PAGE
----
• Current drop rates combined with very high reqs mean mostly we are seeing only lfm’s for elite on Thelanis (which is tough for casuals or non-casuals running gimpy alts). Drop rates should be increased to (2+current) on all difficulties to shift this to see more hard/normal/casual runs.

      What would be cool with this sort of system is to make the augments multi-tiered. Take the +17 stat augment, keeping the cost at 400. Now have a +16 augment which only costs 300 (or 200) and a +15 augment that only costs 200 (or 100). Casuals running normal/hard can actually craft decent items in a reasonable timeframe but the grinders have a good reason to do more runs.

      This crafting system is also the worst example of loot-flation in the history of DDO.

  2. The grind for crafting the epic items is horriffic, yeah. At least with ToEE part 2 you could go as a group with each person taking one particular colour of mushroom & stand a pretty good chance of having something shiny with only a handful of runs. Pro tip, epic ToEE greatxbow & armour set for a mechanic rogue arguably beats out the epic divine artillery, since ToEE one has crippling to keep stuff at a safe distance & you get the +20 melee/ranged/spellpower set bonus.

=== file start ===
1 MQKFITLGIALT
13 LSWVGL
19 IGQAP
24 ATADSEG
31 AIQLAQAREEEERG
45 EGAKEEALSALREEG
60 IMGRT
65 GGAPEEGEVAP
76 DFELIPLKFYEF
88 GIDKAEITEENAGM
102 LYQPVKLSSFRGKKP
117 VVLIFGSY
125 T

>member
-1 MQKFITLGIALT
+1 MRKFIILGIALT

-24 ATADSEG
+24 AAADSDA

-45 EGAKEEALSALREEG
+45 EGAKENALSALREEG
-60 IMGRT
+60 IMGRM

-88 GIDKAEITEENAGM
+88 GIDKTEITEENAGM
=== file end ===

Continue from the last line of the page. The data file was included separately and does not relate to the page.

I’ve been able to tag along in a few LE runs and it doesn’t seem quite as horrible as other quests on LE, but it’s still tricky & I’m still not close to getting enough to craft a single item yet, but I’ve pulled a few of the named items and they’re pretty sweet.

    The heroic crafted items only need a quarter of the number of materials & have similar numbers dropped with each run, plus they’re pretty sweet for TRs so I’m probably going to do a little farming on highbies – it’s not cheating, it’s favour hunting on characters already in high levels!

  3. IDEA! What if the drop rates were to be increased after a quest has been out for a decent number of updates? Just a thought…

What do you think?